22 – Mistborn – The Eleventh Metal

This short story from Arcanum Unbounded was originally released with the Mistborn Adventure Game. It serves as a prequel to the first Mistborn novel, and shows where Kelsier learned to use his powers. It’s cool seeing Kelsier before he was a confident Mistborn, and his mentor Gemmel is a fun character. It’s a short one though, and doesn’t reveal any major surprises.

21 – Shadows for Silence in the Forests of Hell

Another Arcanum Unbounded tale, Shadows for Silence is also another fairly short story. The magic system on display isn’t all that exciting, and the way the ghosts in the story work is a bit too reminiscent of video game enemies to captivate the way some of the other Cosmere magic does. The characters aren’t bad, but they feel a bit rote, and the plot is pretty paint by numbers as well.

20 – Dawnshard

We’re still at 20th on the list, and already it feels like stories don’t deserve to be this low. Competition is stiff, however, and Dawnshard is only OK, relative to the other awesome Cosmere tales. Still, Rysn is a great character, and the way she struggles with her disability is handled wonderfully. We also get to see character growth from fan favorite The Lopen, and despite being a short book, it has the same satisfying pacing of a longer Cosmere book.

19 – Mistborn: Secret History

In terms of Cosmere information, this is an excellent short story in the Arcanum Unbounded collection. In terms of pure entertainment, it’s somewhat weaker — unless you really, really love Kelsier, in which case you’ll probably also find it quite enjoyable to read. Kelsier’s snarkiness can get old when it isn’t tempered by other characters, however, and this is by and large a solo journey of his. That said, the tidbits you get about the wider Cosmere make it worth reading even if you don’t like Kelsier.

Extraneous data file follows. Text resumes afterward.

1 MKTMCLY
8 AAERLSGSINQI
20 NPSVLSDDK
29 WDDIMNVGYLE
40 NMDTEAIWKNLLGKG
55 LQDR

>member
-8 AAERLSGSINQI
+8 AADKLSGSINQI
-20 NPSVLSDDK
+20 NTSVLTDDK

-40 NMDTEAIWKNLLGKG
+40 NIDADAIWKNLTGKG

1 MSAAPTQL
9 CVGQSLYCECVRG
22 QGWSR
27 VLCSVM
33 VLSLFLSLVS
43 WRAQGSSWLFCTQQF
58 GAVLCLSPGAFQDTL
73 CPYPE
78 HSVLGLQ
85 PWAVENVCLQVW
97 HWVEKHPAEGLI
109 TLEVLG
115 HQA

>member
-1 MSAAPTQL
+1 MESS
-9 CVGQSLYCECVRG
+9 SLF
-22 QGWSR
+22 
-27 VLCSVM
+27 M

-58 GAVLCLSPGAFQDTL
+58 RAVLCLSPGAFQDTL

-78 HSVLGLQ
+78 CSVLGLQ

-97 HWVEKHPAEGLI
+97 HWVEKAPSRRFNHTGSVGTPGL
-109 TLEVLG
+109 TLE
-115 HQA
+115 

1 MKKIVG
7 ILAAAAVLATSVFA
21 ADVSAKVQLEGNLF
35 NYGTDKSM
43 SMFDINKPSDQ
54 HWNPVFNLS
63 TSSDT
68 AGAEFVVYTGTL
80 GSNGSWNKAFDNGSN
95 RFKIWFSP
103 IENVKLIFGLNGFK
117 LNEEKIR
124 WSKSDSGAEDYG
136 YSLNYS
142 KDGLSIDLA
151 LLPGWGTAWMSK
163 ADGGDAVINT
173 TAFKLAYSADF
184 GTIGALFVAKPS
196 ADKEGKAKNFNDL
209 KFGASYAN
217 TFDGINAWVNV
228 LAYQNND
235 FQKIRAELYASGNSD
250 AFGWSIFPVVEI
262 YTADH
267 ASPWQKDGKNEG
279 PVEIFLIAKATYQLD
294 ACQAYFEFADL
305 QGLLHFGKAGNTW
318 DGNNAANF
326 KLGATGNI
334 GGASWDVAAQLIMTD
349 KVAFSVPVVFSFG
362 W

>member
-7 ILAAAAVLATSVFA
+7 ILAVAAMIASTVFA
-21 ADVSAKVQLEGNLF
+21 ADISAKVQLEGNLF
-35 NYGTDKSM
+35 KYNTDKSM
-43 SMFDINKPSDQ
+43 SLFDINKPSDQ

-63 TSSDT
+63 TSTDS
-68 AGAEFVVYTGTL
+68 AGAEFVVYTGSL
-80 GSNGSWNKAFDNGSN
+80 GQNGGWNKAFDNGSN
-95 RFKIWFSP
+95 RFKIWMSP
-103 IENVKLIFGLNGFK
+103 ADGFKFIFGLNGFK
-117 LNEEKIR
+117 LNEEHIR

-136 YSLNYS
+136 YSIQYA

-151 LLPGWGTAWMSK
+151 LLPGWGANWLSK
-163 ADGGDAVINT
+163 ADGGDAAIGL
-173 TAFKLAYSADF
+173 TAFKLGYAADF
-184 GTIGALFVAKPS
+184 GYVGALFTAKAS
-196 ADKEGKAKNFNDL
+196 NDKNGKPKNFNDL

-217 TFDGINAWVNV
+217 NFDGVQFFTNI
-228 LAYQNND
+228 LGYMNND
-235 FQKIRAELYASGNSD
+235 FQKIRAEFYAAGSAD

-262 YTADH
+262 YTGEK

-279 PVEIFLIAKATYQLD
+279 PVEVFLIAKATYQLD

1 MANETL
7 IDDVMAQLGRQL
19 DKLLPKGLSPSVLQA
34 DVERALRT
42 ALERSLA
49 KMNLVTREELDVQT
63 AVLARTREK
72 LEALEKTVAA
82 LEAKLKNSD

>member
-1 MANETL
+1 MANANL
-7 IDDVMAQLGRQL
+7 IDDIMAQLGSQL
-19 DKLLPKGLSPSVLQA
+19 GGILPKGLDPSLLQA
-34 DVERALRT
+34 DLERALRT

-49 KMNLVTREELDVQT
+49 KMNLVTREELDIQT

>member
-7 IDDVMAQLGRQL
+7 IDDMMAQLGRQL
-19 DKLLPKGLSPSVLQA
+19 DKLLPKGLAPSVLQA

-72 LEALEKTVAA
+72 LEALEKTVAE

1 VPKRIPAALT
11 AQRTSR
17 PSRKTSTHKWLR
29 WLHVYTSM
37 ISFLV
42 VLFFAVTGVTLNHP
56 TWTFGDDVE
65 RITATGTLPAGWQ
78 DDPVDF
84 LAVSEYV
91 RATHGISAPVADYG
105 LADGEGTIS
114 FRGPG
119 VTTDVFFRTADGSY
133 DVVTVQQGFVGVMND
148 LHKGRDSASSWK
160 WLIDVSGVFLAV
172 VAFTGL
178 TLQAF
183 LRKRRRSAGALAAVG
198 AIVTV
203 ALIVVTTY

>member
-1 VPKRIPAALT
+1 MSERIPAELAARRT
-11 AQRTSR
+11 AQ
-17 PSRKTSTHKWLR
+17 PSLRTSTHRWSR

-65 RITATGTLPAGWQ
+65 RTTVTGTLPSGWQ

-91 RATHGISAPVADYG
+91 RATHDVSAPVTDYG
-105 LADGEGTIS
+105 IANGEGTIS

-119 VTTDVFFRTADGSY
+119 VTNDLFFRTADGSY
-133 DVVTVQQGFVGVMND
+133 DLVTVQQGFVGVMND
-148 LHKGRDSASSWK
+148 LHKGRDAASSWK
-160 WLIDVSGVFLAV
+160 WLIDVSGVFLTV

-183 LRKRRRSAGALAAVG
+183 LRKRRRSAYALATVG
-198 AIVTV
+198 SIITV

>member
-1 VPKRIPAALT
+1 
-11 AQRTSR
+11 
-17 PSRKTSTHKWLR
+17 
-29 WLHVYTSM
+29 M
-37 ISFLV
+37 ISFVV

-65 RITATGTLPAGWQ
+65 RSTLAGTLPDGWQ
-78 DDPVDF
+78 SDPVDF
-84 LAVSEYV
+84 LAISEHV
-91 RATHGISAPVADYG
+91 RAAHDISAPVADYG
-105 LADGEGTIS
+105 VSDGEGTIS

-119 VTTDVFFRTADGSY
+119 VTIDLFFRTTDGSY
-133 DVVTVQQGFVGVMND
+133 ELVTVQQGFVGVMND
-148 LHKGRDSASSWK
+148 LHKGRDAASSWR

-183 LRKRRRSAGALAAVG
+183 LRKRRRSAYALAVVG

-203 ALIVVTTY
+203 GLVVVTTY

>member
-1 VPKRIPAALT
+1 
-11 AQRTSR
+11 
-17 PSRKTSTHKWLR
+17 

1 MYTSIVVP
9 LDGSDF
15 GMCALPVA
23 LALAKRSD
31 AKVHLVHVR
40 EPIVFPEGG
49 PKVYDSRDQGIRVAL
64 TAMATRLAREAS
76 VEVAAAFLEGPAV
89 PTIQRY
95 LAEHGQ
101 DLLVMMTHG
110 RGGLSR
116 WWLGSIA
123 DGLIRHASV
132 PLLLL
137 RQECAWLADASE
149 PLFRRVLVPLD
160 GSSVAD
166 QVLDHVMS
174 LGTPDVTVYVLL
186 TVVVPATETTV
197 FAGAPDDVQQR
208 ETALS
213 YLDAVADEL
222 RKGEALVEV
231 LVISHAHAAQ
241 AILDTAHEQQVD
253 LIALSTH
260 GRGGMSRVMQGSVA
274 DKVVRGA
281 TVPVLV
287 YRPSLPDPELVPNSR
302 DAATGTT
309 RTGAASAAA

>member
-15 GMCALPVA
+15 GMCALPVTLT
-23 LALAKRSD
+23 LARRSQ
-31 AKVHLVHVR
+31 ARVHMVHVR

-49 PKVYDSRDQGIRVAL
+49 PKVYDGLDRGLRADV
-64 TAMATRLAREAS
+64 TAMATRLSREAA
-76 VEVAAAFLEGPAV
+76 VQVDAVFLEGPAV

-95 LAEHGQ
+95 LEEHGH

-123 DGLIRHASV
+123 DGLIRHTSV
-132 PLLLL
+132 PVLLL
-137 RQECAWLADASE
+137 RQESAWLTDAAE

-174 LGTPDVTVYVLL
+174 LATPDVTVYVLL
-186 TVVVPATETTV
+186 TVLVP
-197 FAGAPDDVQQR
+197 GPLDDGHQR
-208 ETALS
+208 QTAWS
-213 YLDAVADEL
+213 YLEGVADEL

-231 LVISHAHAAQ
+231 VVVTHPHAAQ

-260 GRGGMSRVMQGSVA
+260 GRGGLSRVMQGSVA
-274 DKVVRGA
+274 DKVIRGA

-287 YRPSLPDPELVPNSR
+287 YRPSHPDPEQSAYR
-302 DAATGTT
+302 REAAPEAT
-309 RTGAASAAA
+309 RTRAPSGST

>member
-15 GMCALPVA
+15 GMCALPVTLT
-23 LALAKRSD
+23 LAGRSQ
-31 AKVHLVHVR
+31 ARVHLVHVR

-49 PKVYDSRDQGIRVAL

18 – The Alloy of Law

On paper, The Alloy of Law sounds like a surefire hit. Mistborn’s awesome magic system, but in a Luthadel in the midst of an industrial revolution? With a gunslinger who has to come back home and try to fit into high society? Yet it’s an awkward introduction to Mistborn Era 2, and both Wax and Wayne (yes, those are their real names) are characters that don’t exactly land on their feet in terms of delivery. The setting carries this story, however.

17 – Sunlit Man

Similar to Mistborn: Secret History, Sunlit Man is a very exciting Cosmere entry in how much it shows us about the overarching narrative — but the actual narrative is only alright. Once again, setting carries the day here: the planet the protagonist finds himself on is fascinating, with its denizens constantly moving to stay in darkness and avoid the deadly sunlight. This was one of Brandon Sanderson’s 4 Secret Projects of 2023.

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16 – Yumi and the Nightmare Painter

This is another of the Secret Projects, and offers both a cool new Cosmere magic system and a cute romance. Additionally, this is one of Brandon Sanderson’s stronger efforts when it comes to themes — while usually, the morals and philosophizing is very direct and straightforward, here Brandon manages to reflect the (still relatively straightforward and direct) theming throughout the story. Hoid (the mysterious man who pops up in every Cosmere novel) has an appearance in this story that is particularly funny, as is his spren, Design.

15 – The Well of Ascension

The second Mistborn book is worth reading because of what it sets up, namely the third Mistborn book. On its own, however, it’s a bit slow, as it has a lot of set up to do, and ends up being slow as a result. Protagonist Vin can also be frustrating in The Well of Ascension — not in a way that isn’t honest to her character, but frustrating all the same.

alloy broadsheet webres scaled cosmere

14 – The Bands of Mourning

The sixth Mistborn book, and the third in the second era, is where it is on the list for the same reason Well of Ascension is — it’s a set up book. The payoff is once again worth it, since Brandon Sanderson’s finales and climaxes are one of his strengths, but the book does drag at times. You get to learn about a brand new culture, and the characters are better written than in the previous Wax and Wayne novels, so it’s a fun read all the same.